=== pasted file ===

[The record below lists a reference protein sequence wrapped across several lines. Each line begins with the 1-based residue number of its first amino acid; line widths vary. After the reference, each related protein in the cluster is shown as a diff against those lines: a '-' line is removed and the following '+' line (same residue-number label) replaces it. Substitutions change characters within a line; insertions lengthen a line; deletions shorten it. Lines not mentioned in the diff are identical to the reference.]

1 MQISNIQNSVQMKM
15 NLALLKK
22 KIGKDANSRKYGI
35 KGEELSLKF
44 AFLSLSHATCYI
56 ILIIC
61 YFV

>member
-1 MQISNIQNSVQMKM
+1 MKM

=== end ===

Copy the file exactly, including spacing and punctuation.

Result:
[The record below lists a reference protein sequence wrapped across several lines. Each line begins with the 1-based residue number of its first amino acid; line widths vary. After the reference, each related protein in the cluster is shown as a diff against those lines: a '-' line is removed and the following '+' line (same residue-number label) replaces it. Substitutions change characters within a line; insertions lengthen a line; deletions shorten it. Lines not mentioned in the diff are identical to the reference.]

1 MQISNIQNSVQMKM
15 NLALLKK
22 KIGKDANSRKYGI
35 KGEELSLKF
44 AFLSLSHATCYI
56 ILIIC
61 YFV

>member
-1 MQISNIQNSVQMKM
+1 MKM